(1) Show the hypothesis is illogical. Your hypothesis is logical: ``(1) Wet things don't burn. (2) Water is wet. (3) Therefore, water doesn't burn.'' But sometimes people come up with illogical hypotheses, which we can disprove right away, such as: ``(1) Water is blue. (2) Sapphires are blue. (3) Therefore, water is made of sapphires.'' We don't need to know anything about water or sapphires to know that this hypothesis is illogical, and the conclusion is wrong, or, if right, right only by accident.

(2) Show that the premises of your hypothesis contradict observed fact. The ``premises'' are the things you assumed to be true in the beginning of making your argument. What did you assume was true at the beginning? Well, you assumed that no liquids burn. Can you find a counter-example, an example of a liquid that burns? I'm guessing you can (gasoline, alcohol, lamp oil, lighter fluid), because you made the extra statement that fumes (near) a liquid do burn. That is, you say it isn't the lighter fluid that burns on the charcoal, but the fumes near it. So your argument must be refined, like so: ``(1) Liquids do not burn, but fumes near them do. (2) Water is a liquid but has no fumes nearby. (3) Therefore, water does not burn.''

Can you now think of a fact that contradicts (1)? That is, a liquid with no fumes nearby, that burns? Or, can you think of a fact that contradicts (2), that water is a liquid with no fumes nearby? What would water fumes be like? How could you find out if any were near some liquid water? Can you use the same method you would use to find out there are fumes near liquid lamp oil?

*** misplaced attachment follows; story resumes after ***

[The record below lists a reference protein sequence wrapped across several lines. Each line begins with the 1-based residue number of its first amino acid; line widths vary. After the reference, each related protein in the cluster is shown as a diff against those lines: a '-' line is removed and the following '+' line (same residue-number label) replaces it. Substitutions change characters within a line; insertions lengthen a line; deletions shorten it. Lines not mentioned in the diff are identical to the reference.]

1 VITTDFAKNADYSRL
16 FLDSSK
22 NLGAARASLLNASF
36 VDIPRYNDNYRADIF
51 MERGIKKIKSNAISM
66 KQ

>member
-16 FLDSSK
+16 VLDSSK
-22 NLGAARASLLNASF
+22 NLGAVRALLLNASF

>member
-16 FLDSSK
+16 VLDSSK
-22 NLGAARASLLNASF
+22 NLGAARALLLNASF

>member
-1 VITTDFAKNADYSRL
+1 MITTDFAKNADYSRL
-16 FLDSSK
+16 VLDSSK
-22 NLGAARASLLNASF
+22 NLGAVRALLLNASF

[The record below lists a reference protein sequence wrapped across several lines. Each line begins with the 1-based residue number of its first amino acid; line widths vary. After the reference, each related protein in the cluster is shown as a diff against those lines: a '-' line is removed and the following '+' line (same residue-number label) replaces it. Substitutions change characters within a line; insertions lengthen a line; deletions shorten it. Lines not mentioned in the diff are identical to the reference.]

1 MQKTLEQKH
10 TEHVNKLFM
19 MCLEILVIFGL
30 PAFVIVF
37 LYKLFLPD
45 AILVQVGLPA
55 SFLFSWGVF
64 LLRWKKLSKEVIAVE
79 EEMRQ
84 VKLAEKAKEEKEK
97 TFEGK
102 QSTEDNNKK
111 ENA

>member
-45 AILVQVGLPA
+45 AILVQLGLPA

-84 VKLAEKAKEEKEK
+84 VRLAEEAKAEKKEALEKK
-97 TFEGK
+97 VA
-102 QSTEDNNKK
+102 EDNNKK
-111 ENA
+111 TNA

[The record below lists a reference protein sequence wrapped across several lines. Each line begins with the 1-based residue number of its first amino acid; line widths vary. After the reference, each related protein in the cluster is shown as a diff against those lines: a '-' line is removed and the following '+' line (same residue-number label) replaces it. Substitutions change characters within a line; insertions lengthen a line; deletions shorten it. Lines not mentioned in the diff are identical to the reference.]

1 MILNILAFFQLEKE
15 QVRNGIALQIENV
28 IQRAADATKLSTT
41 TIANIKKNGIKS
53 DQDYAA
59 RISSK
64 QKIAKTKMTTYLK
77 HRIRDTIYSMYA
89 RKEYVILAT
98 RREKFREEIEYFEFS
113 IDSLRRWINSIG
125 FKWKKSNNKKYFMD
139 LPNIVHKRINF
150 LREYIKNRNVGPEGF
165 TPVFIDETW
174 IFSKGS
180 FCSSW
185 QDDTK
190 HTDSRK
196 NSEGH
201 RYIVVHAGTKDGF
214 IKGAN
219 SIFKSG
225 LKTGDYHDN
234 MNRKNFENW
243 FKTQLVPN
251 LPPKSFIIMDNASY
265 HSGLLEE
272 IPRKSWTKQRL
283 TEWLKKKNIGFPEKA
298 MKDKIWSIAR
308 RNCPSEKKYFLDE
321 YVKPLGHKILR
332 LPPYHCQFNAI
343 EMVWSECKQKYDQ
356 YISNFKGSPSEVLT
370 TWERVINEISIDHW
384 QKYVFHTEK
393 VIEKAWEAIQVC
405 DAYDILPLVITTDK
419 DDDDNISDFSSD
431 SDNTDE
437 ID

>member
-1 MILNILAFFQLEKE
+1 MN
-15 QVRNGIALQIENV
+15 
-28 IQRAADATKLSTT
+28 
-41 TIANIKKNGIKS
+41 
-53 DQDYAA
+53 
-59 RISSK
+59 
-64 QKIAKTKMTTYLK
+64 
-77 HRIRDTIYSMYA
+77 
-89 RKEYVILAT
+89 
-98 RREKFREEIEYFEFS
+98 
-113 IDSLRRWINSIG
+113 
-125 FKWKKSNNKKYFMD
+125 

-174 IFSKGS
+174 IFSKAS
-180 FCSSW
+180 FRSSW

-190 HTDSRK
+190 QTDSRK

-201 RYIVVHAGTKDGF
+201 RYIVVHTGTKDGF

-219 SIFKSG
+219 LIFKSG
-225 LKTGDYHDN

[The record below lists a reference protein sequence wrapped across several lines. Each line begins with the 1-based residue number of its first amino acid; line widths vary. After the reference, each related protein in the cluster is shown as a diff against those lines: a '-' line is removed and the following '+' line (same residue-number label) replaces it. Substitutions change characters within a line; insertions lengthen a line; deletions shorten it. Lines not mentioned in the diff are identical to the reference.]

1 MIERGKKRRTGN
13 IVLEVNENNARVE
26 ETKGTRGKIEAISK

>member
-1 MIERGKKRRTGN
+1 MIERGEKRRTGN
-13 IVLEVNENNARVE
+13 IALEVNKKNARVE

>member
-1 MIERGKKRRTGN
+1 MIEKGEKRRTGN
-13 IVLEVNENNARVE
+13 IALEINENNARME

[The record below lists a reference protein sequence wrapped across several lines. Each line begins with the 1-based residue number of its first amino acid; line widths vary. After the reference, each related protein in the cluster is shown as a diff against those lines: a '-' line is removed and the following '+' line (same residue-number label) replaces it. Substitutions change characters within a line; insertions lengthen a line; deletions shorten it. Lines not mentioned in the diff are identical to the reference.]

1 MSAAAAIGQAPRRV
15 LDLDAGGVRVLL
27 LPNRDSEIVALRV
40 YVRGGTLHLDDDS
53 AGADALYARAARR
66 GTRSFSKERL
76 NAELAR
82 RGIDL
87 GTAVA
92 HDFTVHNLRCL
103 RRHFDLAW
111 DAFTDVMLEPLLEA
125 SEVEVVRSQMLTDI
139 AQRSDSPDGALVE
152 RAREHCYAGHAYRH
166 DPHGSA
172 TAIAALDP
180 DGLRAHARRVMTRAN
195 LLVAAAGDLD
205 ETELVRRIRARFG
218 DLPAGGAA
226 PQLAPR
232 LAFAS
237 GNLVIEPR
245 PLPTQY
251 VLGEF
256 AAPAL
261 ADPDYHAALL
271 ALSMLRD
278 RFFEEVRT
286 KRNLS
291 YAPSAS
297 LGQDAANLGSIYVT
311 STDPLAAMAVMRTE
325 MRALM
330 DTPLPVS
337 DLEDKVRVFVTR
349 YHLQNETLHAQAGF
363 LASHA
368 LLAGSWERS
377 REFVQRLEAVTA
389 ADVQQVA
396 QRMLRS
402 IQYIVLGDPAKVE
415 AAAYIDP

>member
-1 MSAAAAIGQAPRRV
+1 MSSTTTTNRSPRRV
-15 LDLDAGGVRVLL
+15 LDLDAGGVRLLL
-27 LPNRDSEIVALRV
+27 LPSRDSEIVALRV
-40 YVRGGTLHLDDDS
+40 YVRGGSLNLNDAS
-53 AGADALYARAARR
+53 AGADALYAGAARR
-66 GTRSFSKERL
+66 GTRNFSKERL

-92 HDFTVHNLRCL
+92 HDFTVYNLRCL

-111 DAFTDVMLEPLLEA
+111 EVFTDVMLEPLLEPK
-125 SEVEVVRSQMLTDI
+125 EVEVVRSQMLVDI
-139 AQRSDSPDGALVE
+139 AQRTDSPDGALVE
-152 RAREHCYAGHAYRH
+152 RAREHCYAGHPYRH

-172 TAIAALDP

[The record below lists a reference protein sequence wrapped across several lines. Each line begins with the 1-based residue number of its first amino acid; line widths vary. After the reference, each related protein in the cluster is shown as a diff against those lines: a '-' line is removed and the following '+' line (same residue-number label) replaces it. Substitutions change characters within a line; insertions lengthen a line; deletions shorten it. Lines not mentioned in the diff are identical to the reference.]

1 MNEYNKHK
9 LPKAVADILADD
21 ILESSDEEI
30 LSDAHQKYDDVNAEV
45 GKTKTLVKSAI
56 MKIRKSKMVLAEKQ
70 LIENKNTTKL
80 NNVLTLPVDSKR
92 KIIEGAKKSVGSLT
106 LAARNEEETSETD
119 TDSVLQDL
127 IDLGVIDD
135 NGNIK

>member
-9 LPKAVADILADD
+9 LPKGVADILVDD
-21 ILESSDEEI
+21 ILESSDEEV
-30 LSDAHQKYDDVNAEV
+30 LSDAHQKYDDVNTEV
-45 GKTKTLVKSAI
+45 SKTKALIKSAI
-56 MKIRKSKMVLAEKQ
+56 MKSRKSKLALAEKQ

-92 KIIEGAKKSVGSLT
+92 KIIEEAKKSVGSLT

(3) Show that at least one of the predictions of your hypothesis contradicts observed fact. In this case, you have concluded that water does not burn because it is a liquid with no fumes nearby, and these do not burn. Let's try to figure out some other predictions of your hypothesis. How about: if you could water fumes, they would burn. Can you get some water fumes and check?

Grayce


Brandon,

One thing to consider in your investigation is how water could be formed in a chemical reaction.

If you burn hydrogen (H2) in the presence of oxygen (O2), the reaction would follow:
   2H2  + O2  -->  2H2O

This reaction releases a substantial amount of energy. If you have ever seen old video of the explosion of the Hindenburg (a "blimp") you can imagine the energy released as the water is formed.

Consider now trying to "burn" water...that is, trying to break it down in the presence of oxygen to some other materials. You can see that since a lot of energy is released in its formation, a lot of energy would have to be provided to drive the reaction in the other direction.